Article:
In his news conference Wednesday morning, President Obama was almost derisive as he dismissed congressional criticism of the military campaign in Libya.

“A lot of this fuss,” he said, “is politics.”

Which was probably not the way to quiet the fuss.

On Capitol Hill on Wednesday, lawmakers said their objections were not simply attempts to score partisan points. They pointed to a pair of recent votes, one in the House and one in the Senate, in which legislators from both parties rejected some of Obama’s arguments on Libya.

“That’s patently just untrue,” Rep. Thomas J. Rooney (R-Fla.) said of Obama’s contention. He referenced a vote last week in the House in which 70 Democrats joined 225 Republicans in voting down a measure to authorize the operation. “Look at the people who have voted to have him come and make the case” for the conflict, Rooney said.

Rooney’s objections were echoed by Rep. Brad Sherman (D-Calif.), who said he agrees with Obama on many issues. In this case, however, Sherman said the president had made an improper end run around Congress and deserved to be called out for it.

“There is a lot of politics in the House, and there may be a few for whom politics” is the main motivator for challenging Obama, Sherman said. “But I think there are a lot of us in the House who are dedicated to the U.S. Constitution and to our oath of office.”

Congressional concern about the Libya operation has focused on a 1973 law, the War Powers Resolution. It says presidents must obtain congressional authorization after sending troops into hostilities abroad.

The deadline for that authorization has passed. The president’s argument is that he doesn’t need it: By his logic, the operation in Libya should not count as “hostilities.”

That, Obama says, is because U.S. forces play a largely supporting role in the NATO-led air campaign against the forces of Moammar Gaddafi; that campaign followed a mandate from the United Nations. Obama has also argued that the conflict does not count as “hostilities” because Gaddafi’s forces are so battered that they pose little threat to American air crews.

Obama repeated those arguments in the news conference Wednesday and implied that congressional objections might serve to strengthen Gaddafi’s resolve.

“We should be sending out a unified message to this guy that he should step down,” Obama said. “And this suddenly becomes the cause celebre for some people in Congress? Come on.”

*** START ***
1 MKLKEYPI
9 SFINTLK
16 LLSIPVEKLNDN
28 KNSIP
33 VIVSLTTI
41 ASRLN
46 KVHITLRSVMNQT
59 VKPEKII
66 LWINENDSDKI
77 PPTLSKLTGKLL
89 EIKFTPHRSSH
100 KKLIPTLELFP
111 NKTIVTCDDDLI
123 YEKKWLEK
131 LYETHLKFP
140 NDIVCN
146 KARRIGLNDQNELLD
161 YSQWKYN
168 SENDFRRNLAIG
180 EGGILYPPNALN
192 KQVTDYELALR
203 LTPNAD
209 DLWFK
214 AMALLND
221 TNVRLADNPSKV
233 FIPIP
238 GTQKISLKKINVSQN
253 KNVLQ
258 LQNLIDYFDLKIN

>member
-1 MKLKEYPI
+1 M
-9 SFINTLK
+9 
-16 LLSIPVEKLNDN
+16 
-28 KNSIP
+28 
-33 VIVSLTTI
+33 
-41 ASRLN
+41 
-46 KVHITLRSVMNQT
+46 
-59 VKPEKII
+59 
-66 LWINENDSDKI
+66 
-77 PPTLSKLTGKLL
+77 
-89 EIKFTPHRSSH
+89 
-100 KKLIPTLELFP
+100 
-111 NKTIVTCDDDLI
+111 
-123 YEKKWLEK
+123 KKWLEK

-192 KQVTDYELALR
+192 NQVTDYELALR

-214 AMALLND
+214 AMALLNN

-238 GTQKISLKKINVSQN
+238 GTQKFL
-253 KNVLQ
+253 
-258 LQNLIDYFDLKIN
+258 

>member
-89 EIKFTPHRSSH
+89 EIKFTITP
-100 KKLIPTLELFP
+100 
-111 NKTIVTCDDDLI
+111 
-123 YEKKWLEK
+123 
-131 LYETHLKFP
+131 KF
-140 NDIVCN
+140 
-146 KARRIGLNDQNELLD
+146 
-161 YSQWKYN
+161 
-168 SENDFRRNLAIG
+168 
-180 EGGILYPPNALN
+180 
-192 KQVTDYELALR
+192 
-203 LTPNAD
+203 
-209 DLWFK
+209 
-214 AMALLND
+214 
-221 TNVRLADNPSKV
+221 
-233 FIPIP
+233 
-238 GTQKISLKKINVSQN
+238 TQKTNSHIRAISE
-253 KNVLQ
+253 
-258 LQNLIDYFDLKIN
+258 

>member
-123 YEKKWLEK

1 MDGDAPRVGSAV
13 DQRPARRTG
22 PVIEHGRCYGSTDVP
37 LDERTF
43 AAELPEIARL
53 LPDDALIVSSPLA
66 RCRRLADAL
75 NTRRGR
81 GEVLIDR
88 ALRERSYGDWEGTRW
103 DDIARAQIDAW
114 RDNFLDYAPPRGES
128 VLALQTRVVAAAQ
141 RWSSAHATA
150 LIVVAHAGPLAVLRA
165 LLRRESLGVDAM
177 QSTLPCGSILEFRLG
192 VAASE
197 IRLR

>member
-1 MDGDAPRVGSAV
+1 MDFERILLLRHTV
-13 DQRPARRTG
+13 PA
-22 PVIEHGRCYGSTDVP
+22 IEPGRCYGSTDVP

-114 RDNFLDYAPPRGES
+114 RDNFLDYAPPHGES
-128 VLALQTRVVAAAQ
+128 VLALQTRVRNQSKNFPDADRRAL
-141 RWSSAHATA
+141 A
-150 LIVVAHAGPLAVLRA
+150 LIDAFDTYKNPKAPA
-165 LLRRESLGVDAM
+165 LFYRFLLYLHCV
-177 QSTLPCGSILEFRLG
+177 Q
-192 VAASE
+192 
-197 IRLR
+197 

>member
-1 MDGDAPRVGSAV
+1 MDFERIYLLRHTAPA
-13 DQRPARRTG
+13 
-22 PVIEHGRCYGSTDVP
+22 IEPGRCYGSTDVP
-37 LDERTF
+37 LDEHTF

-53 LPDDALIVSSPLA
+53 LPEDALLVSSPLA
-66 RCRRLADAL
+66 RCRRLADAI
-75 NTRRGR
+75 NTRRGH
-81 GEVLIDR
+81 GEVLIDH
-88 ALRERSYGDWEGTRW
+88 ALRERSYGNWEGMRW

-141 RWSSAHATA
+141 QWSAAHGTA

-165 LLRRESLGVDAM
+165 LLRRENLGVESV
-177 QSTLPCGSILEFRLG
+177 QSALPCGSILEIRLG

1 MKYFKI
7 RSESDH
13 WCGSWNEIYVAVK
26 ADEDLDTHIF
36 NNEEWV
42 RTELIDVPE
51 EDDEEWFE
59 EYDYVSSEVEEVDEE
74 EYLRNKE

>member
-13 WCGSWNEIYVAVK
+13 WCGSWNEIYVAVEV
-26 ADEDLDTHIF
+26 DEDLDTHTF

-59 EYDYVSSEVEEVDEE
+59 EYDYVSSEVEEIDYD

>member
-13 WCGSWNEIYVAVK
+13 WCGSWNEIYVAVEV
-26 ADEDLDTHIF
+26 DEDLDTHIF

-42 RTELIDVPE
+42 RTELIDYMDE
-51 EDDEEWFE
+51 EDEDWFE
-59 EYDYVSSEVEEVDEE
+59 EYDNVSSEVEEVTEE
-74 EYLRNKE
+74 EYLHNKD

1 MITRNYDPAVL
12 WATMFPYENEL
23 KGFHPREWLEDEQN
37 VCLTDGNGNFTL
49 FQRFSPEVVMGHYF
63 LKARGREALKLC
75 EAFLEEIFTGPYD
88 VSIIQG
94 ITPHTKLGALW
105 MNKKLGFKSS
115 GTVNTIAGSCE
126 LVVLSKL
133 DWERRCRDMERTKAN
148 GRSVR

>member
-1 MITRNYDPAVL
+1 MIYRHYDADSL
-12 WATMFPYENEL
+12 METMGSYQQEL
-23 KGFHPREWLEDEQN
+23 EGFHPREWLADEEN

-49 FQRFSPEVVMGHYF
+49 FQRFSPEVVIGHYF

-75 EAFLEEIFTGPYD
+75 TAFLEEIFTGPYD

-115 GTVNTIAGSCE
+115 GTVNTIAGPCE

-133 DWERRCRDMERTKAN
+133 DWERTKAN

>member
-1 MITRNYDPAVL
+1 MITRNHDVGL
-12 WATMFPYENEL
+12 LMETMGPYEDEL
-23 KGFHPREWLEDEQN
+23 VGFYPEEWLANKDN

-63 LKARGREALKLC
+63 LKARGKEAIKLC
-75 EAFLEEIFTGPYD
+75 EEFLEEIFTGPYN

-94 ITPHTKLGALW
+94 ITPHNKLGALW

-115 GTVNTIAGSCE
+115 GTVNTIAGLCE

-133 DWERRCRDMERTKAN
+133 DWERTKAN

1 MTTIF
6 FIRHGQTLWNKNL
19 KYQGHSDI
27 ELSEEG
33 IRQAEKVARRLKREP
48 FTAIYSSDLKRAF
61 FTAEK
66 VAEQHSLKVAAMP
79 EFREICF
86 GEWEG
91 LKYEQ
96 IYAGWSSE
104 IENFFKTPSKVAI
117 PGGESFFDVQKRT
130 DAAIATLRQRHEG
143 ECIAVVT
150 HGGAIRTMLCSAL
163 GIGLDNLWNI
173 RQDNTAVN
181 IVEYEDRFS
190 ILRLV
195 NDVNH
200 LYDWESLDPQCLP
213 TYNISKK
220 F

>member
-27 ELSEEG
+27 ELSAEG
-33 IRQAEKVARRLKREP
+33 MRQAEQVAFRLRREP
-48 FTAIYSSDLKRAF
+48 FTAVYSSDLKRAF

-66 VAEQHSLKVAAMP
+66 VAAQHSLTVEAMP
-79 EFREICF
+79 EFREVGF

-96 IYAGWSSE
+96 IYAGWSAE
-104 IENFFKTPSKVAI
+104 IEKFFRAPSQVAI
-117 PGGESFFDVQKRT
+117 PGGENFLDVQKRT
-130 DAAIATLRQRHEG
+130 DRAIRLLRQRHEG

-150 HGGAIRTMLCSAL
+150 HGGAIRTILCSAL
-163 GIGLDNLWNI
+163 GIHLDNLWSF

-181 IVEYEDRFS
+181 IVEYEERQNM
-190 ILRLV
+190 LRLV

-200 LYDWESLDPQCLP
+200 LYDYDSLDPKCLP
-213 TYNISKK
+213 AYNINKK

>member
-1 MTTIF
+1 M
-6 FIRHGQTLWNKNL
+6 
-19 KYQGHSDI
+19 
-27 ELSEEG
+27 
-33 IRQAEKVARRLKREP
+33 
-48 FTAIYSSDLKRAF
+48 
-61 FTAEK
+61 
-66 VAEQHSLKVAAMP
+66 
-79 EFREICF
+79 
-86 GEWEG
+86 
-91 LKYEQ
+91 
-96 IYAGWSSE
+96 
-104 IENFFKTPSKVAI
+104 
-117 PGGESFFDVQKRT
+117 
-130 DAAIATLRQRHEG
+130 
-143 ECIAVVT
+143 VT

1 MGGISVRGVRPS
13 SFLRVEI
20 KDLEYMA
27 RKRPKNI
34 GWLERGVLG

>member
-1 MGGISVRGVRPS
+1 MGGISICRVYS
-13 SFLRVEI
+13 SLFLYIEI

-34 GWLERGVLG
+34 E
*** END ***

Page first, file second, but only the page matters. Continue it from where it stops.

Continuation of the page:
The Senate Foreign Relations committee heard Tuesday from a State Department lawyer, Harold Koh, who explained the argument about the meaning of “hostilities” in detail. But senators from both parties seemed skeptical. In the end, the committee approved an amended resolution that declared, in essence, that both Koh and Obama were wrong and that the Libyan operation does indeed count as “hostilities.”

The resolution then went on to offer Obama the authorization that he says he doesn’t need. The full Senate must now vote on that measure.

On Wednesday, Sen. Sherrod Brown (D-Ohio), usually a reliable ally of Obama’s, said he thinks the president still has not done enough to convince Congress of his logic on Libya.

“I don’t think the policy’s wrong,” he said, but “I’m not thrilled about it. He should have talked to us more. And ‘us’ [means] the country, not just Congress.”

A spokesman for House Speaker John A. Boehner (R-Ohio) said Obama dodged the original question he was asked at the news conference: Is the War Powers Resolution unconstitutional, as some presidents before him have insisted?

“His refusal to answer a basic question — does he believe the law is constitutional or not — is unacceptable,” said the spokesman, Michael Steel. “Congress and the American people deserve a straight answer.”

The next congressional action could come next month, when the House returns from a July 4 recess. That chamber will take up a bill to fund the Pentagon, and some legislators have said they will seek to strip out all funding for the Libya conflict.

Such a measure seems unlikely to pass the Senate, but it would be a powerful signal that Obama’s arguments have failed to satisfy congressional concerns.

“In addition to not seeking congressional approval, [Obama] hasn’t even sought congressional engagement,” Rep. Michael R. Turner (R-Ohio) said Wednesday. “Congress needs to begin to restrict the president’s operations, since he believes that his power comes from the United Nations and is apparently unlimited.”